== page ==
The Handwork teacher

I am a mother to two beautiful girls and I teach Handwork and Fine Arts in our local waldorf charter school in Arizona.

Monday, July 13, 2009

a waldorf art link

I just ran across this site...nice pics

I like the chalk board drawings and the art on these sites


what other people have to say about handwork

The handwork and practical arts curriculum in the Waldorf school stimulates the creative powers while establishing esthetic confidence through a conscious guidance of the student's developing will. These "will" activities lay the foundation for thinking. Recent neurological research confirms that mobility and dexterity in the fine motor muscles, especially in the hands, stimulates cellular development in the brain and strengthens the physical instrument of thinking.

Knitting is an indispensable first-grade activity as there exists a close relationship between finger movement, speech and thinking. Some classes may choose to make scarves or perhaps knitted squares to be joined into a blanket.

Through handwork, children learn the value of creating practical and beautiful objects with their own hands. All children are provided with the opportunity to learn to knit, crochet, cross-stitch and sew.

The handwork curriculum is based on the value of teaching children the skills needed to create beautiful, functional projects. We use only natural materials (wool, wood, sheep’s fleece, cotton and plant dyes) to teach them the process of creating a beautiful and functional object while teaching their hands a variety of skills that enhance their fine motor abilities and boost their self esteem.

The projects in the Handwork curriculum are chosen to reinforce the main lesson curriculum and to support and enhance the growth in the children’s particular developmental stage.

Handwork is taught in all grades at our school because movement of the hands and limbs is essential to the development of the intellect. Both boys and girls learn to knit in first grade, creating simple balls, gnomes, and animal forms. In second through fifth grades they learn to crochet, cross-stitch and knit with four needles. In sixth grade, when their bodies begin to change, all students design and stitch an animal, which can be an outer expression of their inner being. In eighth grade, while the students are studying the Industrial Age, they make a pattern and sew their own pajamas. Throughout the grades, projects are of a practical nature: potholders, toys, hats, socks, pillows, and articles of clothing. Mathematical concepts such as parallelism, mirror imaging, progression and geometric forms are implicitly experienced through this tactile learning process. The aesthetic experience of creating beautiful objects also nourishes the child’s emotional sensibilities.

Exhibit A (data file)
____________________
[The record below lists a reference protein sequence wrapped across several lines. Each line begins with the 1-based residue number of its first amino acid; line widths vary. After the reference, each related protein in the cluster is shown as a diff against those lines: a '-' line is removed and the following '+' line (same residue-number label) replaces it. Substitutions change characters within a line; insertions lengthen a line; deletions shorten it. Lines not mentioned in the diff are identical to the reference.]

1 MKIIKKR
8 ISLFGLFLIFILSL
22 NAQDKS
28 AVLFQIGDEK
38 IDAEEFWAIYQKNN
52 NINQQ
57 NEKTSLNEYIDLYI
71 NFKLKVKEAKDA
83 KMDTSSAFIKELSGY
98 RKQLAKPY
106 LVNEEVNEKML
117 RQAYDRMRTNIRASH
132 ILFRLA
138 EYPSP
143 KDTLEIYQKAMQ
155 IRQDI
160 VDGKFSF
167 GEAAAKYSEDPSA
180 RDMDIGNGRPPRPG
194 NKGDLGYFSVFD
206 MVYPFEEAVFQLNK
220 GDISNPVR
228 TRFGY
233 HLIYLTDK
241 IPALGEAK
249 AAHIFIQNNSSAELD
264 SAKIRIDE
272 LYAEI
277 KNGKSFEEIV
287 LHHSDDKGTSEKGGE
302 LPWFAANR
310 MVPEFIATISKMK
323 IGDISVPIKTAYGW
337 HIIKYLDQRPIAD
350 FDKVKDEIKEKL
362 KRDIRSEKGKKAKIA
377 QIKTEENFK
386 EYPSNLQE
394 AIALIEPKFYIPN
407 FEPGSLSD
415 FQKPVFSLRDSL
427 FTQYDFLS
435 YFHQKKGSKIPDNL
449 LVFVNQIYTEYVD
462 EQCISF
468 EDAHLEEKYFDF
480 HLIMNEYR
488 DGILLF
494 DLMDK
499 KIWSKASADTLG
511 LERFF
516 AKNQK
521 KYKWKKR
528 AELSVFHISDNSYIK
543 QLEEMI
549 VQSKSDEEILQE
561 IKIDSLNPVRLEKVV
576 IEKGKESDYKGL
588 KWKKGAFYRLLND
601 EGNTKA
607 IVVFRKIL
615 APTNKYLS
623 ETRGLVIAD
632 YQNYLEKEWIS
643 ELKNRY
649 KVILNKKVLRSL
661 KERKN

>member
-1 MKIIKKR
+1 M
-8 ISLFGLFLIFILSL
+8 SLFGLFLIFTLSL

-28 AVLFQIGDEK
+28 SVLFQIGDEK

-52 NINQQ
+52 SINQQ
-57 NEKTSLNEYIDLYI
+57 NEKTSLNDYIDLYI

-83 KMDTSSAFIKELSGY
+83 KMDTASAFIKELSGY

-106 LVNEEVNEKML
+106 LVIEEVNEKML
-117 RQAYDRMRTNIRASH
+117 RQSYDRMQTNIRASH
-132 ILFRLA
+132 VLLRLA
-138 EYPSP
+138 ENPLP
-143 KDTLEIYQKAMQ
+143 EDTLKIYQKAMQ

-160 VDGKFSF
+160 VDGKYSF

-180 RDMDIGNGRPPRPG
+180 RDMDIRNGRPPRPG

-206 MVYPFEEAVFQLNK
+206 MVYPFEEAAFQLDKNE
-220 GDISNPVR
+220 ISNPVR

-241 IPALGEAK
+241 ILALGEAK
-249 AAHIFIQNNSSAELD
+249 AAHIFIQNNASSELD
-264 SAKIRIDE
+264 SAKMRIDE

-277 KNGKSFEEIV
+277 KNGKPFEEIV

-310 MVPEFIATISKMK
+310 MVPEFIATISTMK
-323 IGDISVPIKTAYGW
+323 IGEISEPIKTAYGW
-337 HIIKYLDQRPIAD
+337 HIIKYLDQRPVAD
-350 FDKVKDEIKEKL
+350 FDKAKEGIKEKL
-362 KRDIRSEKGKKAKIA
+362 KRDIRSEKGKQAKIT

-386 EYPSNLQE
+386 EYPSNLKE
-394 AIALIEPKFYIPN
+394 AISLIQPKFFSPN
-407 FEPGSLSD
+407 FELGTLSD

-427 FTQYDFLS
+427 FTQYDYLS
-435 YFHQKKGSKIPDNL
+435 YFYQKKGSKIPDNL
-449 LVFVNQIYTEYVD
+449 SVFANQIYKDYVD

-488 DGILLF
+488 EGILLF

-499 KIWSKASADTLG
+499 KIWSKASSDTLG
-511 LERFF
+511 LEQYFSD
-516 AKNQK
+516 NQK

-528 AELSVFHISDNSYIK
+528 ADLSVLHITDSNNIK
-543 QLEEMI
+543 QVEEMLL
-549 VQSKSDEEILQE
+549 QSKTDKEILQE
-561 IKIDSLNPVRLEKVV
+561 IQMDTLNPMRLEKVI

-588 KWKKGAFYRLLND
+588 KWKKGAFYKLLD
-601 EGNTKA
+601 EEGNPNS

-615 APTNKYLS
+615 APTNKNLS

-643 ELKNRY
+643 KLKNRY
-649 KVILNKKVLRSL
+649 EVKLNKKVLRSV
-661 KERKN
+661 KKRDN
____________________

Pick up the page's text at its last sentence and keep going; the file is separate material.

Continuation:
Artistic activity is an integral part of the curriculum. Students have many opportunities for creative expression through watercolor painting, drawing, modeling and puppetry. Instruction in practical arts is intended not simply to teach skills, but to support each student’s unfolding as a well-balanced, self-confident individual. Over the course of eight years, every student learns to knit, crochet, embroider and sew, as well as model with clay and work with wood.


WendyZ said...

I was wondering... what type of handwork activities should I work on with my Kindergardener at home before she reaches grades in the local Waldorf school? Thanks!

Anonymous said...

Thank you for sharing this Blog. I am going to start teaching specialty classes this fall. I am feeling a little nervous for I have never taught at the Waldorf school but I am familiar with the paradigm. I am looking for resources for writing up lesson plans for Specialty classes. Do you know of any? I appreciate your time.